Subject Code: BUSS1001

Difficulty: 6/10

Time Spent per week: 6/10

Interest: 6/10


Review: Not a hard course but it is quite time consuming purely because of the assignment structure used. Content is easy but make sure you have mastered the ACAR style of writing before the final exam because that is what they ask for. My tip would be to keep a checklist of concepts and definitions you learn and review those weekly because you can be tested on any concept you learn in the final.

Subject Code: FINC3021

Difficulty: 9/10

Time Spent per week: 8/10

Interest: 8/10


Review: A very mathematical course. Require a high level of math skills, you need to have done 4U math for HSC to be able to keep up the pace. This is probably the most technical and difficult course among all financial units.

Subject Code: MATH1001

Difficulty: 4/10

Time Spent per week: 8/10

Interest: 6/10


Review: while a very easy course, it is easy to fall behind as the quizzes and assignments require a lot of time to prepare for. there are 3 lectures a week and if you miss one you have to catch up straight away otherwise it compounds really quickly. lecturers are brilliant though but tutorials were largely useless as they didn't go through solutions, rather just provided you with a quiet place to sit for an hour. the mark you get is very much reflective of the effort you put in

Subject Code: BUSS1040

Difficulty: 9/10

Time Spent per week: 7/10

Interest: 9/10


Review: a very interesting but difficult course. it is extremely easy to fall behind and once you do it is hard to catch up as the course moves very quickly. assignment and midsems are both hard unless you have a really good understanding of the topic. make sure you do a lot of reading and understand each concept in depth as it is hard to pass the course without a very thorough understanding of all the content. lecturer was good and made good slides which exam/assignment were based off

Subject Code: BUSS1030

Difficulty: 8/10

Time Spent per week: 7/10

Interest: 4/10


Review: A good course but it takes a while to understand. midsem is where most people fall down so if you do well you can really boost your final grade. content is easy to understand but it does take a lot of time to do examples to reinforce this understanding and make sure you can actually complete the questions. lecturers are brilliant but tutorials are generally horrible. if you keep on top of practice questions, you'll be fine as its basically addition/subtraction with a few conceptual questions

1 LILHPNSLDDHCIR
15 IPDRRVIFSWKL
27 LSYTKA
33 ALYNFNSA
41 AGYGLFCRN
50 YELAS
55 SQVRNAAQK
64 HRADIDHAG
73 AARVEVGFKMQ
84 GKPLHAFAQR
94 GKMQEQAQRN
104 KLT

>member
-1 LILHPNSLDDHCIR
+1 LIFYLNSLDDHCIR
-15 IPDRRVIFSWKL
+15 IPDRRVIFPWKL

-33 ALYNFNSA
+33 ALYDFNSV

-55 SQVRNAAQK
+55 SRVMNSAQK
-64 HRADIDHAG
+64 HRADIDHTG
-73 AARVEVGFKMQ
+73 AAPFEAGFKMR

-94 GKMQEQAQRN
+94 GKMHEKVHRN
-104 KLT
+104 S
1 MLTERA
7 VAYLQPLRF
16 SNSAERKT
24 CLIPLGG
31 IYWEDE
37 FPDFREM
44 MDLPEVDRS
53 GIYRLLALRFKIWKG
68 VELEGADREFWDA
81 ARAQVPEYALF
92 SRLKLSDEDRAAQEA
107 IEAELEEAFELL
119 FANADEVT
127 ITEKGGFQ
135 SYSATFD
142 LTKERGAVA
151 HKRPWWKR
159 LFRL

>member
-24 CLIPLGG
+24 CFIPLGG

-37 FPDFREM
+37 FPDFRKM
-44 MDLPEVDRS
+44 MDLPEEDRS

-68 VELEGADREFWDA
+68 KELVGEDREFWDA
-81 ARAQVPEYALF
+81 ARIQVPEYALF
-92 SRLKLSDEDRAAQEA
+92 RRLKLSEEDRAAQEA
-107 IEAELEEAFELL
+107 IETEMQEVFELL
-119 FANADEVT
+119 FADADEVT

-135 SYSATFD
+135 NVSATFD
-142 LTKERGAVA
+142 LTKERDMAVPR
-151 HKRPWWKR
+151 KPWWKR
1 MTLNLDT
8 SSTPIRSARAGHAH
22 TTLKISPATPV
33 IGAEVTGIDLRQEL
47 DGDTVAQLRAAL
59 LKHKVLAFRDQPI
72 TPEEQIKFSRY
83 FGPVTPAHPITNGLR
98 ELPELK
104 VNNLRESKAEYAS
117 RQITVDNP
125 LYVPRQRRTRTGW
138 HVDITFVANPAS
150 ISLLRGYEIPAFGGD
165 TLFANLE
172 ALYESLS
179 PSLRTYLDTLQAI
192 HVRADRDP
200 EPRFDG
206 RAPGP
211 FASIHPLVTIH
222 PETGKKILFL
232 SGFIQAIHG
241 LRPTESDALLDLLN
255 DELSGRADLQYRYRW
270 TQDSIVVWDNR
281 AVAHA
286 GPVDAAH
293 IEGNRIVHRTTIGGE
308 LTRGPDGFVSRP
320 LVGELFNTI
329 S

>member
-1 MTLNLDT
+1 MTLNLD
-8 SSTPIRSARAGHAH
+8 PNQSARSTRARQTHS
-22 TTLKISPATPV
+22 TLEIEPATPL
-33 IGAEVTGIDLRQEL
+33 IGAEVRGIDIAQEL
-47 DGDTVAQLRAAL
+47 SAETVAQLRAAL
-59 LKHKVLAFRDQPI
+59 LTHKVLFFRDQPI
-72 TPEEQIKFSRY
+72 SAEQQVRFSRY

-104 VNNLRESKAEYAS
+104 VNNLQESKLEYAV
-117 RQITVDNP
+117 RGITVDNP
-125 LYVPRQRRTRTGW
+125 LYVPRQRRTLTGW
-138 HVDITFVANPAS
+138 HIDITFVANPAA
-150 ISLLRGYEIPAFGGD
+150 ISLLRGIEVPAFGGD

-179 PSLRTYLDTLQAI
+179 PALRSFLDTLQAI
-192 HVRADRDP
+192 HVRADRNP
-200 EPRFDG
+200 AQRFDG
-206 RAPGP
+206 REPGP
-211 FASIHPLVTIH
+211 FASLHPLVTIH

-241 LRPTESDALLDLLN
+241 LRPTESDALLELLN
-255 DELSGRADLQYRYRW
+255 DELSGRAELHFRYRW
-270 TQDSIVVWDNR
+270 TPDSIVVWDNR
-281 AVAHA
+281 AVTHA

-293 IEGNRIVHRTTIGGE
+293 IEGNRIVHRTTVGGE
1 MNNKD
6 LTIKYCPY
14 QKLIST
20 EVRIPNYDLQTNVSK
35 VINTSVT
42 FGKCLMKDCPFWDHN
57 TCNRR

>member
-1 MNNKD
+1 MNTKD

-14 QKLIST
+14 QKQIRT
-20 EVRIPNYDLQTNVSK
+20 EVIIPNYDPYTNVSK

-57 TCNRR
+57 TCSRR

Subject Code: BUSS1020

Difficulty: 6/10

Time Spent per week: 5/10

Interest: 8/10


Review: BUSS1020 is a basic introduction to statistics course and is very easy to do well in as long as you practice your tutorial questions every week. you need to keep on top of the maths, but none of it is hard. its really interesting however a lot of people get confused but the tutors are really helpful and understand it takes a while to understand what is happening. assignments and quizzes were fine, just need to practice questions and understand the concept and process to answer questions before

Subject Code: BUSS1002

Difficulty: 3/10

Time Spent per week: 7/10

Interest: 6/10


Review: I found it a lot better than BUSS1001 in terms of content, however BUSS1002 is still your basic introductory course and so is not too difficult. as long as you keep on top of readings and the assignments you will be fine. they kill you if you do references wrong and don't submit late as there are brutal penalties for both! the final exam was deceptively easy, just make sure you utilise the ACAR format for your responses and have a few key concepts tucked away to talk about. overall pretty good

Subject Code: BUSS1001

Difficulty: 4/10

Time Spent per week: 7/10

Interest: 4/10


Review: While it is not a particularly interesting course BUSS1001 does have a lot of interesting introductory business concepts. the tri-weekly assignments get annoying and required a fair bit of time. make sure you are precise with references, as they are very particular about them. content isn't hard and lectures are easy to follow. as long as you do the readings and keep track of key concepts course is easy to do well in

Subject Code: ECOS2002

Difficulty: 7/10

Time Spent per week: 7/10

Interest: 4/10


Review: Wasn't as what I expected. It is really different from basic macroeconomics. Attend all tutorials and do practice questions. Make sure to do the practice paper under timed conditions especially the MCQs.

Subject Code: FINC2011

Difficulty: 7/10

Time Spent per week: 6/10

Interest: 8/10


Review: Interesting course, attend all lectures, ensure that you do practise the tutorial questions every week. Tip for finals, do the practice exam paper as the probability of finals being similar to practice is very high (as with sem 1 2014)!!!

Subject Code: ECON1002

Difficulty: 6/10

Time Spent per week: 5/10

Interest: 9/10


Review: Course was a brilliant intro course in macroeconomics. Course content wasn't too hard and was much easier to understand than similar courses such as BUSS1040. Assessments were straight forward, just an exam and an assignment, which didn't require anything bar normal study. lecturer was good too

Subject Code: ECON1002

Difficulty: 6/10

Time Spent per week: 5/10

Interest: 9/10